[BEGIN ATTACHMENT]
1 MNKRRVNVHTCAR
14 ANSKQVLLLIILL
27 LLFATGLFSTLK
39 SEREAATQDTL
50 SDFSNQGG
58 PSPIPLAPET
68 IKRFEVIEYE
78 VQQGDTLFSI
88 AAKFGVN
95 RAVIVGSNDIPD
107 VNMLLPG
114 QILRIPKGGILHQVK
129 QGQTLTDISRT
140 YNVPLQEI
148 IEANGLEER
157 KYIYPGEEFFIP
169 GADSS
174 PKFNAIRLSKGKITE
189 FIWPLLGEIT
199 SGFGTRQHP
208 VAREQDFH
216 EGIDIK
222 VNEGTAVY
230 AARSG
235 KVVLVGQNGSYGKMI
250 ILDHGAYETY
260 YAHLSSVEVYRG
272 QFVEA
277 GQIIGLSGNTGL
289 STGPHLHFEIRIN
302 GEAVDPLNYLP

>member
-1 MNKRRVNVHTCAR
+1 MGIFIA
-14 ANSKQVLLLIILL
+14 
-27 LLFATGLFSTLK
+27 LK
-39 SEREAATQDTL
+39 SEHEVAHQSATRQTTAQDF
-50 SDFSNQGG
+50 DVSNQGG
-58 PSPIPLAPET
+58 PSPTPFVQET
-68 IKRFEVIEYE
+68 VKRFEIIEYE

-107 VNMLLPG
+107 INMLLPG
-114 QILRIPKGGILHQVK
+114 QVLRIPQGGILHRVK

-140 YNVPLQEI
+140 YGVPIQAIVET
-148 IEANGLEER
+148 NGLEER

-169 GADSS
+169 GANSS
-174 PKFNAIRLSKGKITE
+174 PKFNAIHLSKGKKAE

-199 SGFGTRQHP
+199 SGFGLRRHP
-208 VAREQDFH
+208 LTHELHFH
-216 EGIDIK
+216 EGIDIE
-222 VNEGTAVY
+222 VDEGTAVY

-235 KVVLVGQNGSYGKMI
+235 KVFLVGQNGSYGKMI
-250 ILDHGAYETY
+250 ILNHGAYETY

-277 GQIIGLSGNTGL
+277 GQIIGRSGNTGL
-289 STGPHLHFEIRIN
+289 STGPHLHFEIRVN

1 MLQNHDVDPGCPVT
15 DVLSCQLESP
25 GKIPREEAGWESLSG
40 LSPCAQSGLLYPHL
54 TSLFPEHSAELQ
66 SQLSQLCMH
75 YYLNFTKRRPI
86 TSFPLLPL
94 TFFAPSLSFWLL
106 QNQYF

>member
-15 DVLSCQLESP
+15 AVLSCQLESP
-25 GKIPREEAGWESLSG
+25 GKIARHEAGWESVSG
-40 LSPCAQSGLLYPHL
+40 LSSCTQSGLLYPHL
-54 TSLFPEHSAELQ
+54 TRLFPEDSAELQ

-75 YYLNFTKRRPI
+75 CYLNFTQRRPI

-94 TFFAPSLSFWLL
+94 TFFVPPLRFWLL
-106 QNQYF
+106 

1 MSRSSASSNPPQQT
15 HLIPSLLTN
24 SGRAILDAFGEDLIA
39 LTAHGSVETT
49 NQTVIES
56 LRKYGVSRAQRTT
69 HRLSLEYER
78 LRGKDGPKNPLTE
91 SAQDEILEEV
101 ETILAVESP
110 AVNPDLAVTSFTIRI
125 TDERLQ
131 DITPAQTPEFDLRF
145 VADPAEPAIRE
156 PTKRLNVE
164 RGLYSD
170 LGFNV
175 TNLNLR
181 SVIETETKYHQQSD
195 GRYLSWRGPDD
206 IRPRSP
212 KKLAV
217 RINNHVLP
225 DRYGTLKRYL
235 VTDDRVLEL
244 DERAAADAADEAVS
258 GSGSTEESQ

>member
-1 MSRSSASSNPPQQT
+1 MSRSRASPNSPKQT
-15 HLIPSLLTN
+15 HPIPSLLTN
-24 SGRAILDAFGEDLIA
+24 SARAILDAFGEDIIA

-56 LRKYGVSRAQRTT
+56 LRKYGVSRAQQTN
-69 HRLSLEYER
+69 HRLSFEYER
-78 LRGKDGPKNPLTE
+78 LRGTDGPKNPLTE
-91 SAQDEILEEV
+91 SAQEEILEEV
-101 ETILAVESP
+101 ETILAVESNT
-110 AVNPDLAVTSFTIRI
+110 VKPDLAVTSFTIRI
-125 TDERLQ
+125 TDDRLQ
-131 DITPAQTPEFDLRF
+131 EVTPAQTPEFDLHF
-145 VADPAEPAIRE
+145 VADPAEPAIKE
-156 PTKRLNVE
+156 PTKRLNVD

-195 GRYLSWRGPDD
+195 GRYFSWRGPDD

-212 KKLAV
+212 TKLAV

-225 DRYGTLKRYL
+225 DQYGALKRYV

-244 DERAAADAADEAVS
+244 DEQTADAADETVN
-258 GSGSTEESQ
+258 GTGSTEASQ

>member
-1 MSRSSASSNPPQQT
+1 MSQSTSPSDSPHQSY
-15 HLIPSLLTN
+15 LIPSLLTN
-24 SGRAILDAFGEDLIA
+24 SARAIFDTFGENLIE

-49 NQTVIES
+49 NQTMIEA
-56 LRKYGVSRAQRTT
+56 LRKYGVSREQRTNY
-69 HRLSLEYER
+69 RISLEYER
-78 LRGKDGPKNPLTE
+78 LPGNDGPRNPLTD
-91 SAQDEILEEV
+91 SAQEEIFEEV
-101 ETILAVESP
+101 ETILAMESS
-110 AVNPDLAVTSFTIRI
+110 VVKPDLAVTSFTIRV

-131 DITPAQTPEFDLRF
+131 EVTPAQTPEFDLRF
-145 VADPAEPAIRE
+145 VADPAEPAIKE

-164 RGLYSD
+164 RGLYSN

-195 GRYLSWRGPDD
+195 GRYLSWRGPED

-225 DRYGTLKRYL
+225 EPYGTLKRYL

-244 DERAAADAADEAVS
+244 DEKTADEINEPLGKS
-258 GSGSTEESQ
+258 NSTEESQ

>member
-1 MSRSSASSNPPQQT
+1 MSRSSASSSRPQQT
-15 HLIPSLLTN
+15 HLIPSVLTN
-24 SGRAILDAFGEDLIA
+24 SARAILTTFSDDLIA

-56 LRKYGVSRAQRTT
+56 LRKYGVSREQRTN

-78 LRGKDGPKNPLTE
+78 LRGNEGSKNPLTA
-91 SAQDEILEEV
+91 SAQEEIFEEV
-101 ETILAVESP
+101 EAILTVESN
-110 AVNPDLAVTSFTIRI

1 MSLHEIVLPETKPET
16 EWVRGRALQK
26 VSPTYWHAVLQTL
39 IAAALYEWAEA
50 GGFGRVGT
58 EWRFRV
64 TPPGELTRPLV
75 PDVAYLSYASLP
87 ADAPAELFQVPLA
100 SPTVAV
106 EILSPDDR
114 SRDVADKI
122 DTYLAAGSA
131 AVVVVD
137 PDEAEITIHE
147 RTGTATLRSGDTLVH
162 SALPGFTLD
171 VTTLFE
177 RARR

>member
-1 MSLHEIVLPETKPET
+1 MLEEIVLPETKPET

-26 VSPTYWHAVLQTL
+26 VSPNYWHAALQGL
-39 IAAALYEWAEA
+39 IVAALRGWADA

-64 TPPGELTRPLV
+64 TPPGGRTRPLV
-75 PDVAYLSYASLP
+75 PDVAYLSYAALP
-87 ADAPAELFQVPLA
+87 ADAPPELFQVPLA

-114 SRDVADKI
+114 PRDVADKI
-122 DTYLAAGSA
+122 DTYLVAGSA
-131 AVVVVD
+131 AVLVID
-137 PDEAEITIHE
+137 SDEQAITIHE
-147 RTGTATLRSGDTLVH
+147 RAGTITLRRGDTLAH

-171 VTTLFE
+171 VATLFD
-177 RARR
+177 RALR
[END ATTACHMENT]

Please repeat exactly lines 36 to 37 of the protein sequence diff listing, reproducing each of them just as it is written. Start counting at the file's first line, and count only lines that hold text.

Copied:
+14 
-27 LLFATGLFSTLK